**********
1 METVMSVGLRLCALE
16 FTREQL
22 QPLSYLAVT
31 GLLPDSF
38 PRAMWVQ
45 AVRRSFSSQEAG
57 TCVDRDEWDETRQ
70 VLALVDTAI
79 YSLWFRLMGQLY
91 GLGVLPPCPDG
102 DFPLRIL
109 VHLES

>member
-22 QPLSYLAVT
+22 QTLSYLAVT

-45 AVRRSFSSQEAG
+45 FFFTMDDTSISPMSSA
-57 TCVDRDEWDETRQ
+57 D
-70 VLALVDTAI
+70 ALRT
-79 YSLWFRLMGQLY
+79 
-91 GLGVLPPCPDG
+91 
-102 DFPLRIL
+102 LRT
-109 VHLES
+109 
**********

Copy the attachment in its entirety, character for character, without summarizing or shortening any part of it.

1 METVMSVGLRLCALE
16 FTREQL
22 QPLSYLAVT
31 GLLPDSF
38 PRAMWVQ
45 AVRRSFSSQEAG
57 TCVDRDEWDETRQ
70 VLALVDTAI
79 YSLWFRLMGQLY
91 GLGVLPPCPDG
102 DFPLRIL
109 VHLES

>member
-22 QPLSYLAVT
+22 QTLSYLAVT

-45 AVRRSFSSQEAG
+45 FFFTMDDTSISPMSSA
-57 TCVDRDEWDETRQ
+57 D
-70 VLALVDTAI
+70 ALRT
-79 YSLWFRLMGQLY
+79 
-91 GLGVLPPCPDG
+91 
-102 DFPLRIL
+102 LRT
-109 VHLES
+109 